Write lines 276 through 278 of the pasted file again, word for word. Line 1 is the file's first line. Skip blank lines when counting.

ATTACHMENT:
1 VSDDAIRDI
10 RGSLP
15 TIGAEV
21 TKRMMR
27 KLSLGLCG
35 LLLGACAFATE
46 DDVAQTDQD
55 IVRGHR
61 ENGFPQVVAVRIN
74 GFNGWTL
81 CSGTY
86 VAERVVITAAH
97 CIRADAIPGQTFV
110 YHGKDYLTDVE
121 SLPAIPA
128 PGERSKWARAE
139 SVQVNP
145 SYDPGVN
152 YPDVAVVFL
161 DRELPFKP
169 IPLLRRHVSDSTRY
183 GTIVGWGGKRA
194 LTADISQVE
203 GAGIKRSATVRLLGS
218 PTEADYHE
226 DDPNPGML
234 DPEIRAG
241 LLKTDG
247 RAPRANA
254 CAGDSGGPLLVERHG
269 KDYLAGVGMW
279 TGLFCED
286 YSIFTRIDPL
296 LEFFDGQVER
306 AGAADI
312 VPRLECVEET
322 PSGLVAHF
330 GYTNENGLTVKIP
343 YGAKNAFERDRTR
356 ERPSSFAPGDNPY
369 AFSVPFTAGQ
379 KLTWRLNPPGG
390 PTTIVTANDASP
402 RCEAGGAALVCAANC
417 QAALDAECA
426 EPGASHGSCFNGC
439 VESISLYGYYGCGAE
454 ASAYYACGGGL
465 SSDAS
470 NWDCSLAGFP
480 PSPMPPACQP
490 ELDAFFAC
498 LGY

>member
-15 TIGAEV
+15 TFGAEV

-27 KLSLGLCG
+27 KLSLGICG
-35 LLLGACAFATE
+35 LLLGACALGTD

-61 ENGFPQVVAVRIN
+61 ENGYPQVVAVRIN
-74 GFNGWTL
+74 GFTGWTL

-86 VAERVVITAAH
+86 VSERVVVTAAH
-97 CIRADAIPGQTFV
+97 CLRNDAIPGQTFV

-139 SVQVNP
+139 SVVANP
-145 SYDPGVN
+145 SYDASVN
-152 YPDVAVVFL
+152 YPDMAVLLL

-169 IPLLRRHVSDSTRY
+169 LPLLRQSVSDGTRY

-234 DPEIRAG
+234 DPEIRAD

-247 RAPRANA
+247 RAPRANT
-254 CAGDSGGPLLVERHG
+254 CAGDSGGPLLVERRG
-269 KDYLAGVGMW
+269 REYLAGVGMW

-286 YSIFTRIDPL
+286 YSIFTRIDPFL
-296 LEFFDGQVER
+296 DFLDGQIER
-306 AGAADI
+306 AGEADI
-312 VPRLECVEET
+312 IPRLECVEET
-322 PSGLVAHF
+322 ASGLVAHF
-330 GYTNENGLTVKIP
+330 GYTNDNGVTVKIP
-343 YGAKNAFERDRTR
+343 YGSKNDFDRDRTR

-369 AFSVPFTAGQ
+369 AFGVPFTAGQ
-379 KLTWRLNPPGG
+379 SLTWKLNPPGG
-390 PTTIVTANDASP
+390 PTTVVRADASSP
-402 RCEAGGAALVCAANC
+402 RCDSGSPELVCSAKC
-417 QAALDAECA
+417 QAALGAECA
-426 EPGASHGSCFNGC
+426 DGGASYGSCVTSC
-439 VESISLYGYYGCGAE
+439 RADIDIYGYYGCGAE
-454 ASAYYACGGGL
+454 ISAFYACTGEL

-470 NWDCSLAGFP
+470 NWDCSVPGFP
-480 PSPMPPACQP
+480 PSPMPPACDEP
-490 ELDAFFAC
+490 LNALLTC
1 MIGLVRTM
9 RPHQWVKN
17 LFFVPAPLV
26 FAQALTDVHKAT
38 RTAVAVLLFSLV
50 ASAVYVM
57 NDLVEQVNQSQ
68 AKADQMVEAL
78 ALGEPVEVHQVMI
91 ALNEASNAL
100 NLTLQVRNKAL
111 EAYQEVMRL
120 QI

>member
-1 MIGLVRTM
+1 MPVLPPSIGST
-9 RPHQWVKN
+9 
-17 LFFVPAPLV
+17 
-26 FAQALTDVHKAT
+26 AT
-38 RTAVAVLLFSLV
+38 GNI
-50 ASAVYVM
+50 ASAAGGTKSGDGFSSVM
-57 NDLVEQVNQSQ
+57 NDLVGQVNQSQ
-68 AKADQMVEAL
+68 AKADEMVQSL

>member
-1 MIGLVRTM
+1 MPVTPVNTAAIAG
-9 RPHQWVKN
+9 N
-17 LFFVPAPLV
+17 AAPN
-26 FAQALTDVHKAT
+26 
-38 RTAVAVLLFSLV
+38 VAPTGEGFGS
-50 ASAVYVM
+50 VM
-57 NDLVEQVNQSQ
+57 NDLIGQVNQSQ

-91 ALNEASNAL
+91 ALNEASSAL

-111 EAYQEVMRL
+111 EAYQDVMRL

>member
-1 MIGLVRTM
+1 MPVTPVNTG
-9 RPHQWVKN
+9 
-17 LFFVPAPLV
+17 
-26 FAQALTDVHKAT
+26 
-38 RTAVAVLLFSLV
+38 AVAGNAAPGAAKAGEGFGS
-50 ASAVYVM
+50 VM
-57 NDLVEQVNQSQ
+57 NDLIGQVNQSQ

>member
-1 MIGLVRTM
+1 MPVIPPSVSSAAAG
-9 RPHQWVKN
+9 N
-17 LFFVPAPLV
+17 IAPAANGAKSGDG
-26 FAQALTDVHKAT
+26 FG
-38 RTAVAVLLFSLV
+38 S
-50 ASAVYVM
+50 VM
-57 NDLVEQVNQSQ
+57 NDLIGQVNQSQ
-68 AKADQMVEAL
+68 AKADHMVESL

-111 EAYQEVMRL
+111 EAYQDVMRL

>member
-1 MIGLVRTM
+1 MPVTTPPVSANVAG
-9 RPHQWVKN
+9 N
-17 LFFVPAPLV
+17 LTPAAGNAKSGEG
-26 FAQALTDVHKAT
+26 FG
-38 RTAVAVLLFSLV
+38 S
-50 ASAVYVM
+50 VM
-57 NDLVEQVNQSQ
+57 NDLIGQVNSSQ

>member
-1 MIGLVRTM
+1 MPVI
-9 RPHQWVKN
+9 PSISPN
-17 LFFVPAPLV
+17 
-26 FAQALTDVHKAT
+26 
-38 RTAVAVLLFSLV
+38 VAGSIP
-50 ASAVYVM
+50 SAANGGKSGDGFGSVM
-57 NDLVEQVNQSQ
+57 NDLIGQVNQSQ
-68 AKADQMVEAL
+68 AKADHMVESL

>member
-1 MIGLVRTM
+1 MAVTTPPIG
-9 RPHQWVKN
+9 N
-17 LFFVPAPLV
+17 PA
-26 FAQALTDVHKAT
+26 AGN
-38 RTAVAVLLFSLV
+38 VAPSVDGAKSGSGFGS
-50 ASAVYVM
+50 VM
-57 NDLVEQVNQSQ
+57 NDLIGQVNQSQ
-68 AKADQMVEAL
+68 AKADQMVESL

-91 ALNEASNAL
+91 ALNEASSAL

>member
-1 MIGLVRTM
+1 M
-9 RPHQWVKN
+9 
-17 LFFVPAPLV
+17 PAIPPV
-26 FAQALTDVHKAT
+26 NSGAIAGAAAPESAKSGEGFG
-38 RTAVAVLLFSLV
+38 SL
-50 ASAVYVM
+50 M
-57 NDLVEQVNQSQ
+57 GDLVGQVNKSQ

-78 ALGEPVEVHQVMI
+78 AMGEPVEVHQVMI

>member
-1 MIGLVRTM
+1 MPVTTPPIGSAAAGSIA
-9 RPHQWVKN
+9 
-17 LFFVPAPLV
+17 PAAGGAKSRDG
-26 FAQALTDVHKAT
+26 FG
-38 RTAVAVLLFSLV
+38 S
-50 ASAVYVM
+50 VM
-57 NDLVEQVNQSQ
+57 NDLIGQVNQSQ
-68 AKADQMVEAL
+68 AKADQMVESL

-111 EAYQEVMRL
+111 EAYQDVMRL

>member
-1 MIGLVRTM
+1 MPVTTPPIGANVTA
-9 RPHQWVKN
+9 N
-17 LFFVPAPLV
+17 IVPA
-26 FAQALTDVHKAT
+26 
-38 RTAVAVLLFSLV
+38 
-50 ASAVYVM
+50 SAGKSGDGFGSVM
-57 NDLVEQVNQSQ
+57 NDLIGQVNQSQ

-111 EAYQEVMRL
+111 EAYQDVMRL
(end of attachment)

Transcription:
+9 
-17 LFFVPAPLV
+17 PAAGGAKSRDG